Sunday, June 17, 2012

Real Rumbira Sounds



A major force in the Zimbabwe music scene of the 1980s, the Real Sounds of Africa were in fact founded by a group of Congolese musicians in Zambia in 1975. Moving to Zimbabwe (then Rhodesia under the white-minority government of Ian Smith) in 1978, they became an immediate sensation, releasing their first LP, Harare (Zimbabwe ZML 1015), in 1984.

The foremost Congolese-origin band in Zimbabwe, the Real Sounds forged a unique blend of rumba music and indigenous sounds that they called rumbira. Success followed upon success, and in 1986 the group toured Europe, releasing two albums in the UK, Wende Zako (Cooking Vinyl COOK 004, 1987), and Seven Miles High (Big Records BIG 1, 1989).

I don't know what has become of the Real Sounds, but their music, especially their football songs, continues to be popular to this day.  Enjoy Harare!

The Real Sounds - Kapinga

The Real Sounds - Ozweli Ngai Mbanda

The Real Sounds - Baninga

The Real Sounds - Harare

The Real Sounds - Chamunorwa

The Real Sounds - Dynamos Versus Caps (0-0)

Download Harare as a zipped file here.

Thursday, October 6, 2011

Smooth as Butter



Congo music doesn't get much smoother and more elegant than Bumba Massa's 1982 outing L'Argent et la Femme (Star Musique SMP6017), recorded in Togo with the participation of Bopol Mansiamina, Syran Mbenza and Lokassa ya Mbongo, among others. When I posted Bumba's 1983 LP Dovi earlier this year, I promised this one would be coming your way also. Enjoy!

Bumba Massa - L'Argent et la Femme




Download L'Argent et la Femme as a zipped file here.

Monday, May 30, 2011

Congo Memories with Bumba Massa




Best-known for his work with the super-group Kékélé and last year's release Apostolo, the honey-voiced Bumba Massa is one of the great unsung heroes of '80s Congo/Zaïre music. Born in Kinshasa in 1945, in 1963 he founded Orchestre Cubana Jazz with Empopo Loway and Siongo Bavon Marie-Marie, the younger brother of Luambo Makiadi Franco. He then progressed to work alongside Johnny Bokelo in Conga '68 and with Vicky Longomba in Lovy du Zaïre, before joining Franco's TPOK Jazz in 1976.

Bumba Massa launched his career as a solo artist in 1978 with a tour of West Africa, ending with the release in 1981 of Gare à Toi Mon Ami in Ivory Coast. Despite a number of outstanding releases like l'Argent et la Femme and Dovi in subequent years, Massa was unable to really "break through" on the international scene (l'Argent et la Femme did receive some limited distribution by Brooklyn's African Record Centre) until 2001, when Kékélé's first recording Rumba Congo (Sterns STCD 1093) brought the sounds of classic Congo music to a new generation.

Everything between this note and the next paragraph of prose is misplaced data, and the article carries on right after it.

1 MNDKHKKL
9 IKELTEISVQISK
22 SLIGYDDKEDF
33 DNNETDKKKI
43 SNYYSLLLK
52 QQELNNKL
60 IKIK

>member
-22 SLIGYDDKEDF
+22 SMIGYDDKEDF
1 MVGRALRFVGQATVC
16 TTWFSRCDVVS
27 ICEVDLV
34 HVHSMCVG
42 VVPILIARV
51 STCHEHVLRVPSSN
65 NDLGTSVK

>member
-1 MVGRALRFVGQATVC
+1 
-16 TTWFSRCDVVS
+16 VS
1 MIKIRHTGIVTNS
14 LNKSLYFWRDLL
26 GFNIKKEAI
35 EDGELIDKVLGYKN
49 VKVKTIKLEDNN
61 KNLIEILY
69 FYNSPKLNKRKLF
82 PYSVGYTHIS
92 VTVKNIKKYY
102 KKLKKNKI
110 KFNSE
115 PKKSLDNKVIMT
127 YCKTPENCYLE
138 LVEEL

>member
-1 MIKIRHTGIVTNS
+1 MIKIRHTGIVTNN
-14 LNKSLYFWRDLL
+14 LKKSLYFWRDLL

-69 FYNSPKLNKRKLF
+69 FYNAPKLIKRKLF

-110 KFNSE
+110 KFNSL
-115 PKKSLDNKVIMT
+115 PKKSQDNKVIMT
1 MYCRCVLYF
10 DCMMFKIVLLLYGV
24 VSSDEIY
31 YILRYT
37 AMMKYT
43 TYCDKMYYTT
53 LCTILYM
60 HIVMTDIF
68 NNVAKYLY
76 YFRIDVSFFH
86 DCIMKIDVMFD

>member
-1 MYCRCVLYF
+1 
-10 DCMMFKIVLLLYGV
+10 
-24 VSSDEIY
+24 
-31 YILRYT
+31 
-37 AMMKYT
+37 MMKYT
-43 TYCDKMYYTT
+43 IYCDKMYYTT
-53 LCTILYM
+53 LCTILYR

Listen to Bumba Massa's brilliant 1983 outing Dovi (Syllart SYL 8306) and understand why I consider the 1980s the last "Golden Age" of Congolese music. Recorded in Paris under the direction of the great producer Ibrahima Sylla, and with the participation of outstanding sidemen like Pablo Lubadika Porthos and Syran Mbenza, it stands as a pinnacle of the sound: smooth, seemingly effortless and sublime. If you like this one, in the future I will post 1982's l'Argent et la Femme, which is almost as good.





Download Dovi as a zipped file here.



Saturday, October 9, 2010

Shortwave Memories



More Congo classics via Nigeria here! Music From Zaïre Vol. 3 (Soundpoint SOP 041, 1977) opens with "Ngalula Marthe" by Orchestre Elegance Jazz, a song that provokes fond memories among West Africans of a certain age. A quick scan of the internet produces numerous comments about it, including these: ". . .I dreamed of my childhood in Sierra Leone. When I board a public transport like a taxi, private bus, pick trucks travelling to the countryside, this record was the music of the time in Sierra Leone in all these public transportations. . ." ". . . This song typified my happy childhood in the good old days in Nigeria. Late 70s and early 80s, I think. Remembered it being played on the state radio's ikwokilikwo hour in Anambra back them. The best of the classic Congolese music! It's soothing!" ". . . We used to organize dancing competitions with this song back then in Cote d'Ivoire. . ."